Pharoah trainer discusses big win | TSLN.com

Pharoah trainer discusses big win

Triple Crown Winner American Pharoah is known as unusually gentle and kind. Photo courtesy American Pharoah Facebook page

BELMONT, N.Y. – On the morning after American Pharoah ended a 37-year drought by winning the Grade 1, $1.5 million Belmont Stakes to become only the 12th Triple Crown winner, the Zayat Stables homebred was perfectly healthy and happy as his connections were still soaking in all of the emotions related to the significance of the achievement that has been termed "the most difficult in all of sports to accomplish."

"It was a beautiful moment and I'll never forget the sound of the crowd when they were turning for home. I've never been involved in anything like that," Hall of Fame trainer Bob Baffert said while holding the shank on the horse outside of the barn at 7:30 a.m., and then in an extraordinarily unusual gesture, inviting the assembled media to come up and pet American Pharoah to demonstrate the colt's gentle and loving nature.

"I just wanted to share him with everybody to show how kind and how sweet he is. He's been so special to me because for some reason he connects with me. Horses of his caliber are not that nice. He's just sweet and he's so different from any other horse I've had," said Baffert, who won the Belmont once before with Point Given in 2001 but came up empty in three previous Triple Crown tries with Silver Charm, Real Quiet and War Emblem.

Baffert said that he was amazed by the overwhelming and vociferous support from the fans on hand at Belmont Park, not one of whom heckled him, and that was a first in his lengthy career.

"Everybody was on board with this horse," he said. "This journey with this horse has been incredible since we started it. From the Rebel (Stakes) to the Arkansas Derby, the whole (Kentucky) Derby thing, and all. There was a lot of pressure, and then there's the stress. I was really relieved to win the Derby, and I was happy to win the Preakness, and yesterday was very emotional for me."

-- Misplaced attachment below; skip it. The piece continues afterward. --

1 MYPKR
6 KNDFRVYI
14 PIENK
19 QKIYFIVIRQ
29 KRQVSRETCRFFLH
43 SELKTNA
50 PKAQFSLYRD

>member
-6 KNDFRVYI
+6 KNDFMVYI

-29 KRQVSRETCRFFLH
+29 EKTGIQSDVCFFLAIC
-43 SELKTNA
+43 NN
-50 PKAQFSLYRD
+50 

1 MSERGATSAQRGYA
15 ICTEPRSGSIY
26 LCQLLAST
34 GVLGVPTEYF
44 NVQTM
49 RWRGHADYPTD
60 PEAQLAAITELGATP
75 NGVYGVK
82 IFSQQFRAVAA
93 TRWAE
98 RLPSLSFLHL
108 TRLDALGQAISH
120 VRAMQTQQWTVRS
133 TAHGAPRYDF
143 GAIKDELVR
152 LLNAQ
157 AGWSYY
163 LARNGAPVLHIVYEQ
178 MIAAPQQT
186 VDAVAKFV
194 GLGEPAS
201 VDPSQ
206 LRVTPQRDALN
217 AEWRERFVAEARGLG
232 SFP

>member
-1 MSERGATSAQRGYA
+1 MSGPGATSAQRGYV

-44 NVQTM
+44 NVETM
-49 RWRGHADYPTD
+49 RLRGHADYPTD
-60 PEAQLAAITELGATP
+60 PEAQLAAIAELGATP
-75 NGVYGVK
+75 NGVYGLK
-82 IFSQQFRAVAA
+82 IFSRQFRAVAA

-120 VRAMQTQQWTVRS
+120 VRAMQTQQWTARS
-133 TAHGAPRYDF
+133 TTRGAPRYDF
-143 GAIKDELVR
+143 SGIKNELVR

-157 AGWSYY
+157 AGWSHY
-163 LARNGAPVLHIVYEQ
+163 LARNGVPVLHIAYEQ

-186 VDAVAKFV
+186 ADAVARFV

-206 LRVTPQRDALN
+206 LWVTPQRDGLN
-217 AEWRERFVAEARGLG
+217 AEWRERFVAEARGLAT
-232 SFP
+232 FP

Baffert recalled his previous three attempts to grab Triple Crown glory with Silver Charm, Real Quiet and War Emblem that fell short.

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"Sometimes I can't believe I have him (American Pharoah) in my barn," he said. "To see this horse finally do something like this…I was starting to believe that maybe it was never going to happen. I was starting to think that maybe it's the breed, but it's not the breed. We just have to wait until a superior horse comes around, and they don't come around that often. You have to have a superior horse, and he also has to be tough and be able to handle the grind."

American Pharoah, undefeated in all starts but his maiden effort and unbeaten in 2015, proved with his front-running, 5 and-a-half -length Belmont victory that he is "the one."

Ahmed Zayat, the colt's owner and breeder and the owner of American Pharoah's sire Pioneerof the Nile, said at a morning news conference that he realized this horse was exceptional from the start.

"We were told from the time he was a young foal that he was special, and I told that to Bob from Day One," Zayat said before watching American Pharoah's Triple Crown banner unfurled to hang with those of the previous 11 winners. "Then when he went to Bob's barn, it was the same. Bob never hypes a horse, but he did tell me 'He's the one, but let's keep that between ourselves because we don't want to jinx him.' Now the secret is out."

Baffert said that despite the grueling task of having to run in all three Triple Crown races and having won all five of his starts since mid-March, the beautifully conformed and brightly shining American Pharoah remains in remarkable good health and spirits.

"Looking at the horse today, he looked pretty darn good for a horse that just ran a mile and a half. He's a tough horse. Today he looked like he could run back in three weeks," he said.

Nonetheless, American Pharaoh, who stepped on a van at about 7:30 a.m. Sunday and headed to the airport for flight back to Churchill Downs, is getting a well-deserved break. His trainer will give him at least four days off to recover, and then decide when to fly him back to their Southern California headquarters.

Zayat, who has already sealed the deal with Coolmore for the horse's stallion rights and cut marketing rights deals, adamantly stated that he will not be immediately retired after winning Triple Crown glory. As long as the colt is healthy and happy, he will remain in training.

"After we freshen him up, we have options," said Baffert, who mentioned the Grade 1 Haskell Invitational at Monmouth, the Grade 2 Jim Dandy and the Grade 1 Travers Stakes at Saratoga Race Course, and a "little race" at Del Mar, most likely the Grade 1 Pacific Classic.

All of the races will be contested in August and are on the road to the $5 million Breeders' Cup Classic.

"We'll have time to figure it all out, and right now we just want to love on him and enjoy him," Baffert said.

Both Zayat and Baffert recognize that American Pharoah is now racing royalty and how much their Triple Crown winner means to the sport and to his ever-growing legion of loyal and loving fans.

"We want to share him with the fans. He's our Stanley Cup," said Baffert.

–Belmont Park

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